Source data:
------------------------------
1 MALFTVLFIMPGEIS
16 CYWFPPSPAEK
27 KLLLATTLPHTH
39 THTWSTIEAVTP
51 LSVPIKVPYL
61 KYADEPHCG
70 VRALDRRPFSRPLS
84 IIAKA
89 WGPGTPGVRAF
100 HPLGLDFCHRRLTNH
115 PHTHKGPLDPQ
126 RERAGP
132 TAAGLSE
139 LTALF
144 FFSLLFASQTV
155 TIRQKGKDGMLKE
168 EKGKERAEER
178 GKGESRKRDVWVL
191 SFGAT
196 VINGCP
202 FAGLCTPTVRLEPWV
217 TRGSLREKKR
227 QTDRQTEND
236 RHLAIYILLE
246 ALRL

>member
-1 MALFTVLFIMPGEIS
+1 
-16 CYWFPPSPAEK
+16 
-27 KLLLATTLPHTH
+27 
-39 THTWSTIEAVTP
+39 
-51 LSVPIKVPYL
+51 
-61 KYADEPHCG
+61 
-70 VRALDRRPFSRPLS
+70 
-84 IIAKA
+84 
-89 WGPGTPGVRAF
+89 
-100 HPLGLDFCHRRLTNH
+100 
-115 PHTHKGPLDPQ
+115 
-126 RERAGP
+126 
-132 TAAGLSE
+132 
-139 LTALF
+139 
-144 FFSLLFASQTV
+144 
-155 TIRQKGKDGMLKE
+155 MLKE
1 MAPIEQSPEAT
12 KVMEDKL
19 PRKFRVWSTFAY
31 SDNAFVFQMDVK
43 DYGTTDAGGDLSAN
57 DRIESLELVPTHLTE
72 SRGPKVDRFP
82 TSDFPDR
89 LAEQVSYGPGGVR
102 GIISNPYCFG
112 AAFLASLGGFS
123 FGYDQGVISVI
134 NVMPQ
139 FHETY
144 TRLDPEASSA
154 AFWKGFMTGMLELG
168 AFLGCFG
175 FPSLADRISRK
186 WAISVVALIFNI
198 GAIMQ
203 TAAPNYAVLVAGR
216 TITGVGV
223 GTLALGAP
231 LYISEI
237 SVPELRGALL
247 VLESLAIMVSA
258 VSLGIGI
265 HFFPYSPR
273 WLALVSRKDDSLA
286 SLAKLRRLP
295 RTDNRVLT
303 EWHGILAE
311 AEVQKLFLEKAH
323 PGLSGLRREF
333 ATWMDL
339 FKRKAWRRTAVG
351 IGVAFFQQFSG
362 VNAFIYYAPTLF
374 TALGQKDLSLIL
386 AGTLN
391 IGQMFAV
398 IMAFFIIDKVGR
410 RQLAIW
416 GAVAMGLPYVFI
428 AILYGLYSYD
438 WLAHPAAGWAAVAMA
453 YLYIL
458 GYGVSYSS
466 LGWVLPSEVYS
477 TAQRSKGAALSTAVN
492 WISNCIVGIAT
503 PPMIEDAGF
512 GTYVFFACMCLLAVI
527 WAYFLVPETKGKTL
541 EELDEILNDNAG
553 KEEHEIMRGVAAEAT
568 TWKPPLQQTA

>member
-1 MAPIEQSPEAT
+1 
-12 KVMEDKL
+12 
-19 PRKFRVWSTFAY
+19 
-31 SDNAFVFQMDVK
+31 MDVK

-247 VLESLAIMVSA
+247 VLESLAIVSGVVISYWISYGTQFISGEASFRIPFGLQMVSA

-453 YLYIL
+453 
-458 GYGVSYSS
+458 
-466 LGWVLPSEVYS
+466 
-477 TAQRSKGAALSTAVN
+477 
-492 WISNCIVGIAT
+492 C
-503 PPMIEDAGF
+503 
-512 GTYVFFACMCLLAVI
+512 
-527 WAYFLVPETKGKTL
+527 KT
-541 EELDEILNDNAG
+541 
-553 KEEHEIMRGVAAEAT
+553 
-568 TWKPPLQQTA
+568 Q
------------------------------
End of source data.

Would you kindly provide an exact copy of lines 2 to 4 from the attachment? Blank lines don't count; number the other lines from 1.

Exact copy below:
16 CYWFPPSPAEK
27 KLLLATTLPHTH
39 THTWSTIEAVTP